What Is the Future Outlook for Telehealth?
Due to COVID-19 and the unprecedented need for telehealth services, the government and insurance companies quickly tore down long-standing obstacles to make it easier for telehealth to thrive.
Regulatory relief is now allowing telehealth companies and service providers to break through areas where formerly, there were many barriers. Insurance companies have adopted telehealth and have agreed to better payment terms to make it financially possible for practitioners to be properly reimbursed.
Because of these advancements and the greater accessibility for practitioners and patients, the future for telehealth looks brighter than ever before.
100 million patients with chronic conditions can benefit from remote medical monitoring and greater access to a practitioner if they have a problem.
The current explosion of growth of citizens over 65 years of age has never happened before in our history in America. The medical needs of this age group will continue to increase as the youngest of the Baby Boomers reach retirement age and the number of senior citizens doubles from 2018 to 2060. Telehealth will be there to help ease the healthcare burden of the largest generation.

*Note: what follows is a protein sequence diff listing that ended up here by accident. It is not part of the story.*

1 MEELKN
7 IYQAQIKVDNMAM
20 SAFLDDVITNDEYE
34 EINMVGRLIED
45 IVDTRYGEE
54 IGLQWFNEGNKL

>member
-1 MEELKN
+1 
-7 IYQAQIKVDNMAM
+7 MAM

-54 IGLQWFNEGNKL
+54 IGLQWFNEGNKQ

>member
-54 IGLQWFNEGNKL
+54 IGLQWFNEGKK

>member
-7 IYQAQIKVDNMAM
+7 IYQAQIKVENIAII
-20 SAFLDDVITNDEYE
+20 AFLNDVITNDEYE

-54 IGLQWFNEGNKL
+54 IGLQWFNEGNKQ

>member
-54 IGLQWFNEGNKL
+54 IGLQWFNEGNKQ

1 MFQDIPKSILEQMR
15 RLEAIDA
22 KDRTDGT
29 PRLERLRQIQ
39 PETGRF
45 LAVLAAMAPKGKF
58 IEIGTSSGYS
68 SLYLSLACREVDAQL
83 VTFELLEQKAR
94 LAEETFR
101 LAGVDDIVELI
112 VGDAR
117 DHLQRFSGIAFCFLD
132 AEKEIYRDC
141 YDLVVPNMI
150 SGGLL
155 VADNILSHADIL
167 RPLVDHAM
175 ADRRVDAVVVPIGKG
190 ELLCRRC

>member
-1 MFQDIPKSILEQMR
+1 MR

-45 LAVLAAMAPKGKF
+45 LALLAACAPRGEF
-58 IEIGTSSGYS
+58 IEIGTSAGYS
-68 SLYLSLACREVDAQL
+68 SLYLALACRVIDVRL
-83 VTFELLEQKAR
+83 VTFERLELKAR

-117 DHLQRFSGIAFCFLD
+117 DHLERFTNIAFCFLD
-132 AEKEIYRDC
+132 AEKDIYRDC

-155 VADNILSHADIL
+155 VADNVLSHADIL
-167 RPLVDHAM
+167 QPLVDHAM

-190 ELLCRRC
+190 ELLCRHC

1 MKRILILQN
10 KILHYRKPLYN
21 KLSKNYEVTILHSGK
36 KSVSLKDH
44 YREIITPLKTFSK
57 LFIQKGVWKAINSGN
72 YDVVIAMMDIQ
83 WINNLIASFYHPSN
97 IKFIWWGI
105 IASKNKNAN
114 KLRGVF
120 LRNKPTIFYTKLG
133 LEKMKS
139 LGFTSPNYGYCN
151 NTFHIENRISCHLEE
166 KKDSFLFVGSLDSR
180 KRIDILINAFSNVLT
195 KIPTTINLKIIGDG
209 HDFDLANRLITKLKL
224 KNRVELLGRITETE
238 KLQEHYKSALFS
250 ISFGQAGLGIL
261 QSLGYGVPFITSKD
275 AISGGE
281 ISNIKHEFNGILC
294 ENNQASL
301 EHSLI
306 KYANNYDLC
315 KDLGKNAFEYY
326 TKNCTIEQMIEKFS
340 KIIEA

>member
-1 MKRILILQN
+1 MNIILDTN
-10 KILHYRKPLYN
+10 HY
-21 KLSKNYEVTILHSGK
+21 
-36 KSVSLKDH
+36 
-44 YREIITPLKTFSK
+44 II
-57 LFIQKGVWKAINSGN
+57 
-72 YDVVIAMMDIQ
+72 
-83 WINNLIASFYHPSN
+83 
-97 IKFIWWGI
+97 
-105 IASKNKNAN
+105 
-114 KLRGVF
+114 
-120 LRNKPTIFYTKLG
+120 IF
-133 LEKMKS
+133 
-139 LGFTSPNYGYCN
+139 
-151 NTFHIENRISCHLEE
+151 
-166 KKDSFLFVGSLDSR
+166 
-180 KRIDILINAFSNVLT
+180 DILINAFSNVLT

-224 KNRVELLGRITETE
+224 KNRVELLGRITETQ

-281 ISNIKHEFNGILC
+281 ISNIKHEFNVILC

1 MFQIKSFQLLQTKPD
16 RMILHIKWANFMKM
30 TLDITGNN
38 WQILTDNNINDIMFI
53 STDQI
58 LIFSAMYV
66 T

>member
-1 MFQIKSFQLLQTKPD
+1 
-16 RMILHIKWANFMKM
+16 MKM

Thankfully, with COVID-19, Medicare telehealth access has expanded, allowing many more of our millions of senior adults to participate in telehealth. Now, Medicare patients can receive services nationwide and the available services have expanded to cover more diseases and therapies.
Not only will patients benefit by receiving healthcare remotely from home, but patients in long-term care facilities are receiving greater access to healthcare and remote patient monitoring to improve their outcomes and quality of life.
Telehealth will become more prominent in our healthcare system across the board and across the nation as the barriers continue to fall and new technologies and strategies come into development to improve the system for everyone. Instead of lagging behind, telehealth is now part of the standard of care.
Ultimately, the goal of any healthcare system is to provide better medical care and well-being for patients. Telehealth is a powerful tool now in our toolbelt of options to help deliver the best healthcare possible to the American people now and in the future.
A Step-by-Step Guide to Using Telemedicine by AARP.org